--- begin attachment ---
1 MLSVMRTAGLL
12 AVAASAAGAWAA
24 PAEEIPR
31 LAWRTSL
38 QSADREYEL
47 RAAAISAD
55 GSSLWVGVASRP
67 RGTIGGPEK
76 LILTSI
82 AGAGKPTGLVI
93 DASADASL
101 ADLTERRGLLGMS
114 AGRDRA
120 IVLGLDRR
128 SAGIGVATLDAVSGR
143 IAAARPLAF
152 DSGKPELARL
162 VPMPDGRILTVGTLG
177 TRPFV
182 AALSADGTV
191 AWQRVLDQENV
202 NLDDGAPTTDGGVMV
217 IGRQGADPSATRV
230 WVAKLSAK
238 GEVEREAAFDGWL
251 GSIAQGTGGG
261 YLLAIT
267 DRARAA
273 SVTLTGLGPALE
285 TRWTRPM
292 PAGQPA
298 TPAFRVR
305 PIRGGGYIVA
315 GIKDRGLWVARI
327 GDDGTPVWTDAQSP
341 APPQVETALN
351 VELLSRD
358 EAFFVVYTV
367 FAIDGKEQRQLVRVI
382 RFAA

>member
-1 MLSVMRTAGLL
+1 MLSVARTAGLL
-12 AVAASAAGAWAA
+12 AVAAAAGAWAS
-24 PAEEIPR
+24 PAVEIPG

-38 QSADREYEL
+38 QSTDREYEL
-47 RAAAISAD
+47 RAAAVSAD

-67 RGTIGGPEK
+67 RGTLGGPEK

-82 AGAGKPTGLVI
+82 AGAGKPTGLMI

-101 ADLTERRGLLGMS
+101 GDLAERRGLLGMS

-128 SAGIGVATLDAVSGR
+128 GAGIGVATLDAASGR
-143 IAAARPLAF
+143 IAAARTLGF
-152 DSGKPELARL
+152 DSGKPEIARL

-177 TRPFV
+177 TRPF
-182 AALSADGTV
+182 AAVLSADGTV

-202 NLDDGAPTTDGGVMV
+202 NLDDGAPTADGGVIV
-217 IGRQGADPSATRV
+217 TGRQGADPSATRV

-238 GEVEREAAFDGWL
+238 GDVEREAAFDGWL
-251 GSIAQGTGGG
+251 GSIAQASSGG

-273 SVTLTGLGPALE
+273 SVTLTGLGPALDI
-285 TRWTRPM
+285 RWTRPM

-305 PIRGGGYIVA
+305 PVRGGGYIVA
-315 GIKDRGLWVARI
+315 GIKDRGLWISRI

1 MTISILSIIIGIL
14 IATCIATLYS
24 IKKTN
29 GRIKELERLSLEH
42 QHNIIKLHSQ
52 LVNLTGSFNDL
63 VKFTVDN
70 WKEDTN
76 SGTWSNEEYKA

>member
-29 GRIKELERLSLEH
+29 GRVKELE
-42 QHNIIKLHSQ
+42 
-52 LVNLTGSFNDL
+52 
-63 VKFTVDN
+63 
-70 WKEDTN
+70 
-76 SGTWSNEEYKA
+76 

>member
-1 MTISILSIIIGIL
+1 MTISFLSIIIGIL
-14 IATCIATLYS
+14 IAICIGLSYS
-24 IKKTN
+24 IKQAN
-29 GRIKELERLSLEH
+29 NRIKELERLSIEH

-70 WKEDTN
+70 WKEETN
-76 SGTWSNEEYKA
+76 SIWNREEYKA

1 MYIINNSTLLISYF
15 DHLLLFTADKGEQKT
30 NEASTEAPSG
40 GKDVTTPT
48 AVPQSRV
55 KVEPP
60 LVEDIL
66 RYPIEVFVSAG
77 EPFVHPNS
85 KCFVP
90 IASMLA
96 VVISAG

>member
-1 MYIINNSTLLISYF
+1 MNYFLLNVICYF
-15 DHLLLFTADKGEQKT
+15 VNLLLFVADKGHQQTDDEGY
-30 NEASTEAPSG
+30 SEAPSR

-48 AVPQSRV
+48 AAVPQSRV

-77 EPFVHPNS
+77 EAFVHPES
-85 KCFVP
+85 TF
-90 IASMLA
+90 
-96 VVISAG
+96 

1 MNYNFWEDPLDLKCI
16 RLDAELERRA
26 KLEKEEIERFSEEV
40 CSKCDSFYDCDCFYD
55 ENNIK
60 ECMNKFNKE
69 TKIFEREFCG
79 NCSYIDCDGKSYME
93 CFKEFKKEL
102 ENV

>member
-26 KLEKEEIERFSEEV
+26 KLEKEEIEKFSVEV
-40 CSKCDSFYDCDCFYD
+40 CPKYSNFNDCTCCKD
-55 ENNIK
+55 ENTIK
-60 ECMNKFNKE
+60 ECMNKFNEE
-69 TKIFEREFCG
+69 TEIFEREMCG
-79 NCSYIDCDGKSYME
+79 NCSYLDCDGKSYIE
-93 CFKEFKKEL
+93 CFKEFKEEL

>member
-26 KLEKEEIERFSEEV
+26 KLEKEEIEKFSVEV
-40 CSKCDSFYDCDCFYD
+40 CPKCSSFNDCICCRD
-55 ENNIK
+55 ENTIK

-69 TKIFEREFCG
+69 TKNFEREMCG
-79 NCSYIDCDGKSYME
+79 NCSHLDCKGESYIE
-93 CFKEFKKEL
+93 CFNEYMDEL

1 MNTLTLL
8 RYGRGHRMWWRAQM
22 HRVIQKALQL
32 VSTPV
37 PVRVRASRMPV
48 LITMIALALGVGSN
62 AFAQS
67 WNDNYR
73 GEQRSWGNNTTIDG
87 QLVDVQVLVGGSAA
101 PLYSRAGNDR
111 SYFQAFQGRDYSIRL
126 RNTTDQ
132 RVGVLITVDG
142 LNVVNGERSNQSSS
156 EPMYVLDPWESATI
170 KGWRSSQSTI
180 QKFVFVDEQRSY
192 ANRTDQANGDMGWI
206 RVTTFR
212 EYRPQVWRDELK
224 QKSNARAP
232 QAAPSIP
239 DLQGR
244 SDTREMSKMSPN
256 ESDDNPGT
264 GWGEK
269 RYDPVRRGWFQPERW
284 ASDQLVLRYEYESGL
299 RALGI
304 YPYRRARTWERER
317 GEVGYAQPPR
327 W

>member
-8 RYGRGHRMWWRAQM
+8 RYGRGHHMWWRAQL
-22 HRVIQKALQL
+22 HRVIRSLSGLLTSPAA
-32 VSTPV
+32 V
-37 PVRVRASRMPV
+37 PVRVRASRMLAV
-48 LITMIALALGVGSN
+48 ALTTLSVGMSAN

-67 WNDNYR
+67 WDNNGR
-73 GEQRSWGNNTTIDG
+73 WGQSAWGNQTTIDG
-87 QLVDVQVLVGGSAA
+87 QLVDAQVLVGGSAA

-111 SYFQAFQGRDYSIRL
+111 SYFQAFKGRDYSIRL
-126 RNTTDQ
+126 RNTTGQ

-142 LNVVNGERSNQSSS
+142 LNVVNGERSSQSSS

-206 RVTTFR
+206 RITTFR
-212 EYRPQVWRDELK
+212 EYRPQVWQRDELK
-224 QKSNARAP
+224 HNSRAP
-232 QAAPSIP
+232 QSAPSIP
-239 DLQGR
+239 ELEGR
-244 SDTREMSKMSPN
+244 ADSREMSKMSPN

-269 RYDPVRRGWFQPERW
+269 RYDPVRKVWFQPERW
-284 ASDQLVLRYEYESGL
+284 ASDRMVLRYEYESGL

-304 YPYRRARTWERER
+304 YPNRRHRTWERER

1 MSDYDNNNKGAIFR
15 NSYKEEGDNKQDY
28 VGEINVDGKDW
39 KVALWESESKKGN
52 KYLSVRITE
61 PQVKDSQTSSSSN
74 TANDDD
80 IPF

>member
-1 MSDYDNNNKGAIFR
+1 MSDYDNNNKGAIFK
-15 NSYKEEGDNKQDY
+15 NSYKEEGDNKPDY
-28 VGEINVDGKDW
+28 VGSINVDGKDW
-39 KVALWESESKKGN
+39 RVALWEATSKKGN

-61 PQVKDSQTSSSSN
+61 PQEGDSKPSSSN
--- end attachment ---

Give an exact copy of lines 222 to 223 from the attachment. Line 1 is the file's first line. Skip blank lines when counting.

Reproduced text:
-22 HRVIQKALQL
+22 HRVIRSLSGLLTSPAA